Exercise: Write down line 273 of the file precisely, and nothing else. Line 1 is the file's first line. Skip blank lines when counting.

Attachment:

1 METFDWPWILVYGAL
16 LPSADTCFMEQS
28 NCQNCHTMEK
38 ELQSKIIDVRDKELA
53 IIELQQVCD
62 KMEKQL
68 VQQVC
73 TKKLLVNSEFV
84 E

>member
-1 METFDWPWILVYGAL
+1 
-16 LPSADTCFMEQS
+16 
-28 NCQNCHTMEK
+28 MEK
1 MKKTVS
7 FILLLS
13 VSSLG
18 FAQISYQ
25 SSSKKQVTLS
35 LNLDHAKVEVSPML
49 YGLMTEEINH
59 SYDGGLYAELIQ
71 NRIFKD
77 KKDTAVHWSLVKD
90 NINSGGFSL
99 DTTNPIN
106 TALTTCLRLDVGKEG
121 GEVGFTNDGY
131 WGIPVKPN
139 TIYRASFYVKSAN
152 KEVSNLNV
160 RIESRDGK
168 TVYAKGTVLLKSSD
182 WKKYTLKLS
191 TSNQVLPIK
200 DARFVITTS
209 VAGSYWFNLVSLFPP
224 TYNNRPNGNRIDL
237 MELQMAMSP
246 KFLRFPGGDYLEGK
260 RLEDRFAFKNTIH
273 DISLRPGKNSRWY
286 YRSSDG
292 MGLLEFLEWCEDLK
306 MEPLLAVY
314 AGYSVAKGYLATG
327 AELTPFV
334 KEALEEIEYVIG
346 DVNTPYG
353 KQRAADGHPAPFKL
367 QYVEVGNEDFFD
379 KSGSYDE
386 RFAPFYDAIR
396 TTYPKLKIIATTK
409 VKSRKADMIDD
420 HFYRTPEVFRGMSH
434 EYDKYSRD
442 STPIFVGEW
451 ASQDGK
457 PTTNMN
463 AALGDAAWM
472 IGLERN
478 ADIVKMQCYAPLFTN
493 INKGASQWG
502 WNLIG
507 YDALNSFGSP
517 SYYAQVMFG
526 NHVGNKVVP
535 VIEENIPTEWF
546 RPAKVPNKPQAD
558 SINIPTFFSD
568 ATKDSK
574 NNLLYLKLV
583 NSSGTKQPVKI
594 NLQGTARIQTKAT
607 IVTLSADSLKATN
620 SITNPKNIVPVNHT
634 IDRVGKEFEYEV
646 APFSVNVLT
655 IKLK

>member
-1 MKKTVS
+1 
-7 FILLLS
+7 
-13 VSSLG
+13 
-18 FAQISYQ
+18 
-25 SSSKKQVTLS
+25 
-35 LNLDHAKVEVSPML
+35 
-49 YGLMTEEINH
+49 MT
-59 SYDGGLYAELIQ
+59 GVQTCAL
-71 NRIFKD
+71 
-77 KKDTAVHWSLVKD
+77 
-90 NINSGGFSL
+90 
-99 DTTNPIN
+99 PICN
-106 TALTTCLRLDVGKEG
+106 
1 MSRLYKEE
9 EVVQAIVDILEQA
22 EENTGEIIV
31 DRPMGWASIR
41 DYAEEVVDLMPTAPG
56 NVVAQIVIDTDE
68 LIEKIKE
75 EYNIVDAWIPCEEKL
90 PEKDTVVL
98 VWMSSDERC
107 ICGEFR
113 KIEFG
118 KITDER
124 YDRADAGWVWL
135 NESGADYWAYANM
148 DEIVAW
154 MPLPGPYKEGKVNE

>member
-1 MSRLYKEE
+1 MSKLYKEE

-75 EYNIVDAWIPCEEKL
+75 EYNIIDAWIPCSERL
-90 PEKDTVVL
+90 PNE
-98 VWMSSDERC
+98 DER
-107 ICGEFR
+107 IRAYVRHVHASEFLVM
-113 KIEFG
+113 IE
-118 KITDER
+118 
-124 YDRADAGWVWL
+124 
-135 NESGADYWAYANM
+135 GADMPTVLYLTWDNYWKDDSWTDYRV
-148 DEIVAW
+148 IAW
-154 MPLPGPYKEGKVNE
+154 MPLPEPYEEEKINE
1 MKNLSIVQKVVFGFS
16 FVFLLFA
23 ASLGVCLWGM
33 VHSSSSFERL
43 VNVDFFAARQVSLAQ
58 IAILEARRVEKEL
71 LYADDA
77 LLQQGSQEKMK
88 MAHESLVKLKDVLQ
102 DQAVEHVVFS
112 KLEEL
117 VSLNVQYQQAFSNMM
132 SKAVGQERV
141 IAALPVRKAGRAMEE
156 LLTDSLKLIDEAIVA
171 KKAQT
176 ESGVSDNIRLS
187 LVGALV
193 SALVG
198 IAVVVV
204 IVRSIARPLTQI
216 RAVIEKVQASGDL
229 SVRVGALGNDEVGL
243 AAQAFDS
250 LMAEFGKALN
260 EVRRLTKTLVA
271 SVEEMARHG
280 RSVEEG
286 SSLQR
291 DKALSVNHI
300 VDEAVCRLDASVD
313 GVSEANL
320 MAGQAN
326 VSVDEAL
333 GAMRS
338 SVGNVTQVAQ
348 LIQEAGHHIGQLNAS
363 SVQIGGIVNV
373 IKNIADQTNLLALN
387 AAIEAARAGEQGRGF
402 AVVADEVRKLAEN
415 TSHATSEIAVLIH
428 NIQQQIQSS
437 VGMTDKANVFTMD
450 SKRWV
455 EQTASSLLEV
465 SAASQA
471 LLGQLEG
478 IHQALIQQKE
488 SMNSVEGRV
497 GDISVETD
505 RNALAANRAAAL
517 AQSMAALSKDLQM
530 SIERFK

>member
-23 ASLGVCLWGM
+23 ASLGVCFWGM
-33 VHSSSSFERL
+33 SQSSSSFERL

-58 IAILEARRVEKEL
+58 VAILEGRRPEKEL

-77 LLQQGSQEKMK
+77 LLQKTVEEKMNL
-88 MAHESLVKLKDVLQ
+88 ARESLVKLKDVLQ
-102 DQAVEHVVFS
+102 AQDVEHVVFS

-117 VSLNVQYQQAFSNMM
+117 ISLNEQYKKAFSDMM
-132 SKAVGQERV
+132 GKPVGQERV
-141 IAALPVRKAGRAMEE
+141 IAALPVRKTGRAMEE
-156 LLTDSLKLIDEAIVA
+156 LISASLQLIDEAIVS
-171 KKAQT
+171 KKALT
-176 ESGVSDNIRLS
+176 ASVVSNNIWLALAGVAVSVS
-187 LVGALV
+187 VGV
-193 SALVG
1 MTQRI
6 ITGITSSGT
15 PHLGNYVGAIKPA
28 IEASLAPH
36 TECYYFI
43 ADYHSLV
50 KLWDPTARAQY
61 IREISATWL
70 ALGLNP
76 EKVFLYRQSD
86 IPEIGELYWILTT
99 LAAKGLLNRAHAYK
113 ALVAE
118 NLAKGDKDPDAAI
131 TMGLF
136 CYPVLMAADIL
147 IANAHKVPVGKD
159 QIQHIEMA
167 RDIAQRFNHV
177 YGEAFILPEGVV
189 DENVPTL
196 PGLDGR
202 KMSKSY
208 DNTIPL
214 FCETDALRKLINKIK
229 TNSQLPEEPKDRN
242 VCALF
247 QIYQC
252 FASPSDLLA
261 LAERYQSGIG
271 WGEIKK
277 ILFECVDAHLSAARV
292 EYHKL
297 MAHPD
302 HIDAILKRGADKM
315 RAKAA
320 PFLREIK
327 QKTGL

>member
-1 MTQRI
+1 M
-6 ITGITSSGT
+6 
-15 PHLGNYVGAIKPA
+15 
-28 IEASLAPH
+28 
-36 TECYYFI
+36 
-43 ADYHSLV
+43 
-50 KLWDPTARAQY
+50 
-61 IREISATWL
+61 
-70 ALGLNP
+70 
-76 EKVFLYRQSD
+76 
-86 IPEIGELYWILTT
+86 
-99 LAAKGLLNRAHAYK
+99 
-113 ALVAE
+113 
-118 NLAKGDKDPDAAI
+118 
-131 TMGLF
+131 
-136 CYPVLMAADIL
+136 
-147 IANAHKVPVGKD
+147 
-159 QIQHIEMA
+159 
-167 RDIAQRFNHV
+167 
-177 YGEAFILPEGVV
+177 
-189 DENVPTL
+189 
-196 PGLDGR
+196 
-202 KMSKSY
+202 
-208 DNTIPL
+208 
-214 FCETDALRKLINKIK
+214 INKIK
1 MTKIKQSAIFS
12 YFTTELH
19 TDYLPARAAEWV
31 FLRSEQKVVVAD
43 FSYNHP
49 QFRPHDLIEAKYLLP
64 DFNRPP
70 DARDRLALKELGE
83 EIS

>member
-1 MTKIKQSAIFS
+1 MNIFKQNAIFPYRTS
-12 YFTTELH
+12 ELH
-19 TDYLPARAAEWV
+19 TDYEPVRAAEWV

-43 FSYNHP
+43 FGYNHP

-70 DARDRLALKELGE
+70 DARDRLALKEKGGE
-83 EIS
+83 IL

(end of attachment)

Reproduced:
-6 ITGITSSGT